Monki × Chloe Sheppard

We’ve teamed up with Chloe Sheppard who is a young film photographer and visual artist based in London. Chloe created these beautiful photos for us and we couldn’t be more excited about the result.

We interviewed Chloe to learn more about her thoughts on photography, self-acceptance and her advice on breaking into the world of photography.

Hi Chloe! How would you describe your photography in your own words?
Soft and nostalgic. It’s a way for me to escape and to communicate.

How did you start getting into photography?
I’ve been taking pictures for as long as I can remember. When I was really young, I would just take photographs of my friends and I during our lunch breaks at school. It wasn’t until I was around 15/16 and found out about using film, that I started to try and organise actual set ‘shoots’ with people. The older I got the more I pursued it.

At 21 years old, you’ve achieved so much! What’s been your career highlight to date?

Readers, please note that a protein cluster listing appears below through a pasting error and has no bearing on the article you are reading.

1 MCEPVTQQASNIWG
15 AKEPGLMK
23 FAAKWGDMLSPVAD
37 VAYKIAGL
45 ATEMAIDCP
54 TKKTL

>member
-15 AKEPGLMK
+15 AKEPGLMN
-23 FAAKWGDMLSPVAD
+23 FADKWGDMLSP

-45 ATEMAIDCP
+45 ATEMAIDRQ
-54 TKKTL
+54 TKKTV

Ah that’s a tough one, but I think the most fun I’ve ever had because of my photography would have been when I got to travel around shows with Charli XCX. Music is my next biggest passion and I love that my job allows me to meet these musicians and experience situations I wouldn’t get to otherwise.

What advice would you give to young people trying to break into the world of photography?
To immerse themselves completely in it. When I was a young teenager and realised photography was what I really wanted to do, I would spend all my time on sites like Flickr and Tumblr looking for inspiration and taking photos whenever I had the chance. All the money I made from my part time job, I spent on film and developing. Then when I got to college, I spent all the time I could in the darkrooms there. Trying to break into the world of photography is tough, but if you have a genuine passion for it, and it becomes all that you live and breathe, then that will carry you.

Why do you think the female gaze and working with other girls is so important?
I feel like it’s important because the art that I feel most represented in has always been created by artists that identify as female. For a long time it was made obvious that we weren’t welcome in the industry or that our work wasn’t as valuable, so for it to be such a prominent part of society now is a sign of it changing. It’s important that we work together to make sure other women, who may not necessarily be otherwise, are heard.

Your self-portraits are beautiful. Why do you think so many of us struggle with self-acceptance?